Abstract 12138: Is Skin to Right Ventricle Distance on Echo Similar to Anthropometric Measurements in Its Association With Systemic Inflammation?
Background: Obesity and visceral fat are associated with increased levels of inflammatory biomarkers. We previously reported that echo parasternal long axis measurements of the maximal end-systolic anterior visceral pericardial fat (PF) and skin to RV distance (SkRV) are independently associated with anthropometric measures (AMs), age, race, and gender. The relationship of these echo measurements to biomarkers has not been previously described.
Method: We measured body mass index (BMI) and waist circumference (WC) in 150 patients (mean age 46.5 ± 10.6 years; 57% female, 68% black, mean body mass index 32.5 ± 8) who presented to our clinical decision unit with chest pain and no history of coronary artery disease. Clinical risk factors were recorded. SkRV and PF were measured on echo. Serum biomarkers associated with systemic inflammation were measured (Siemens, Tarrytown, NY). Pearson correlation coefficients and multiple regression analysis were used to assess the association between biomarkers and SKRV and PF.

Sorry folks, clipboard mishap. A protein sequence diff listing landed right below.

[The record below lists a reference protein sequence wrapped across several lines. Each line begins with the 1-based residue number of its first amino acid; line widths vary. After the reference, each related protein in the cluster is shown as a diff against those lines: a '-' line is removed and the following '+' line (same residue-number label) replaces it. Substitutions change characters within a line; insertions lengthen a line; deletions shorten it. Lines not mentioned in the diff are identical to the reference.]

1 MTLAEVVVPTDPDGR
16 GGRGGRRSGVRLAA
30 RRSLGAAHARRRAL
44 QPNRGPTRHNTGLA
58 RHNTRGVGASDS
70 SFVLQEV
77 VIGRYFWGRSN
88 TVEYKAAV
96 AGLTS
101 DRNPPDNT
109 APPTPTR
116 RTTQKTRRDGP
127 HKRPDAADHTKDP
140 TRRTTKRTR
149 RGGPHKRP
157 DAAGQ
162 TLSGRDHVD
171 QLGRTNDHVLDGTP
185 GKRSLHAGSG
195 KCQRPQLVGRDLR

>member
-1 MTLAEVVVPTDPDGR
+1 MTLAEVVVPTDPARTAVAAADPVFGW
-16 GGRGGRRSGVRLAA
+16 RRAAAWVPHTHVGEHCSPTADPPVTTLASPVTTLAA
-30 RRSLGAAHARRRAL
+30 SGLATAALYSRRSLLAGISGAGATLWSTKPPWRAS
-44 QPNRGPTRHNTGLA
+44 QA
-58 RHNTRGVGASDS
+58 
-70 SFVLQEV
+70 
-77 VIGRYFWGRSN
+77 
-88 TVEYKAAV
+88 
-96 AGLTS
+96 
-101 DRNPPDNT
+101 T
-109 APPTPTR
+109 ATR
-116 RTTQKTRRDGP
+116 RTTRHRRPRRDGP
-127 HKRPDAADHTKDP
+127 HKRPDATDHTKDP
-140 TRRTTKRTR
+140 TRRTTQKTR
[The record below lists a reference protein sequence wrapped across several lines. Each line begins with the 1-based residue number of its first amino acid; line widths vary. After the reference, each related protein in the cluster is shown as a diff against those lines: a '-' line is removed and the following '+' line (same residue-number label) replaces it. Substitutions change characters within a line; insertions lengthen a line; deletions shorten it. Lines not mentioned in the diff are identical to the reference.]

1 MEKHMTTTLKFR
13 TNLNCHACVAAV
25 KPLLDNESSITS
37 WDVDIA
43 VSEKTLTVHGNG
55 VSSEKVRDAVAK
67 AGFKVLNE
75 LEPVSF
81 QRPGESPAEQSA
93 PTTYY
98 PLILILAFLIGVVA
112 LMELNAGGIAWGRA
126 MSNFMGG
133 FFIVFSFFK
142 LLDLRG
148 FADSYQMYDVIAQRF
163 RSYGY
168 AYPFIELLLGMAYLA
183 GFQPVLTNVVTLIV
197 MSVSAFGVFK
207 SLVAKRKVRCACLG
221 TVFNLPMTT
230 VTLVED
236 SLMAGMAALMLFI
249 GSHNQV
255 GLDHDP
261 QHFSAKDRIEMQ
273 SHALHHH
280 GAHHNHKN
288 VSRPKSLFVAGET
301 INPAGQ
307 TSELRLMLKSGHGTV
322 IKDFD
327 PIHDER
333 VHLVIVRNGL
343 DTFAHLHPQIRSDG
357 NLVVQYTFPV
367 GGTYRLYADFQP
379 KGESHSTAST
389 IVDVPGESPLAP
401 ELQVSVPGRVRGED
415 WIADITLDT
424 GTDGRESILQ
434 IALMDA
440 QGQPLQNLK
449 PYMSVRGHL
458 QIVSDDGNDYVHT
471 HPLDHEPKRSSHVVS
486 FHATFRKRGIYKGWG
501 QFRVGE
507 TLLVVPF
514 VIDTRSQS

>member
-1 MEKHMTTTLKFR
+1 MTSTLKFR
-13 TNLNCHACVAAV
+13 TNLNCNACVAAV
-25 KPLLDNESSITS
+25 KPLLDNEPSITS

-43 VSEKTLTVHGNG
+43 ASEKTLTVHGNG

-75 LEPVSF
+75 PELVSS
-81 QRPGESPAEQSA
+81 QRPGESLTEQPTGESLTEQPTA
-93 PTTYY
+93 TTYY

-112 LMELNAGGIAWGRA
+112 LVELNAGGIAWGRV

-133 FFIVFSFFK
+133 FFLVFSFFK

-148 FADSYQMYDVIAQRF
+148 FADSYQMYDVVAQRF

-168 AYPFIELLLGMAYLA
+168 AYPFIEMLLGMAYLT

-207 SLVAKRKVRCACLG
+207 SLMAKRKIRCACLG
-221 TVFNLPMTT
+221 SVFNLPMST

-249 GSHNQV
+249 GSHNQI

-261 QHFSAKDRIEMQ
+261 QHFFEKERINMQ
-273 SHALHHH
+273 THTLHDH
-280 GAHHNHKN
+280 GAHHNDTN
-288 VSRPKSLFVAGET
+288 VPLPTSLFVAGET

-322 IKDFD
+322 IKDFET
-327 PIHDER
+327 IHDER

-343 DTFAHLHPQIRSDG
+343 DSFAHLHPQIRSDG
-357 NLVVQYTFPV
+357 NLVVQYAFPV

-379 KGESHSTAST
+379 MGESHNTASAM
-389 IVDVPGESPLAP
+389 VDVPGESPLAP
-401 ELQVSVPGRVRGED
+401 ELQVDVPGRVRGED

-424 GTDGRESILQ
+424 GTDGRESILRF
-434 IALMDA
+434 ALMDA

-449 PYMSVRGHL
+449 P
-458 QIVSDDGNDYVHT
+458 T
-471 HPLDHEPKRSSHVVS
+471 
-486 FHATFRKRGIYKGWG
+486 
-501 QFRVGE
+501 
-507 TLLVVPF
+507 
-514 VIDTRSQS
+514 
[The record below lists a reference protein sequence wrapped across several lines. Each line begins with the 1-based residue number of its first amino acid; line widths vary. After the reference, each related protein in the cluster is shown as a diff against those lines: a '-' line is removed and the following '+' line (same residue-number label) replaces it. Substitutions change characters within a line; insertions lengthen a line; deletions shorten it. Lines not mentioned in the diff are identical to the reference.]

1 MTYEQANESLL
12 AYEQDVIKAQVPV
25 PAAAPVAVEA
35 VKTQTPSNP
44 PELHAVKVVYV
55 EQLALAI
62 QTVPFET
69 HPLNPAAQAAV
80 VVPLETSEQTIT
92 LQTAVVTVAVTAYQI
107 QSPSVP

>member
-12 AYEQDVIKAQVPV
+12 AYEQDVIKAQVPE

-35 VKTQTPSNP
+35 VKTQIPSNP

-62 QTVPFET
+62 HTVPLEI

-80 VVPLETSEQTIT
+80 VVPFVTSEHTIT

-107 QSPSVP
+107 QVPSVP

Results: Table 1 lists Pearson correlations between inflammatory biomarkers and AMs, SkRV, and PF. In separate multiple regression analysis, after adjusting for age, gender and race, PF and SkRV were independently associated with each biomarker. There was no significant association between biomarkers and SkRV when BMI or WC was added to the models. For pericardial fat, however, tumor necrosis factor-alpha remained associated after the addition of either BMI or WC.
Conclusion: Similar to BMI and WC, both SkRV and PF are associated with markers of systemic inflammation, independent of age, gender, and race. The disappearance of most associations when adjusted for either BMI or WC suggests that SkRV and PF may be ultrasound equivalents to traditional anthropometric measures of obesity.
- © 2013 by American Heart Association, Inc.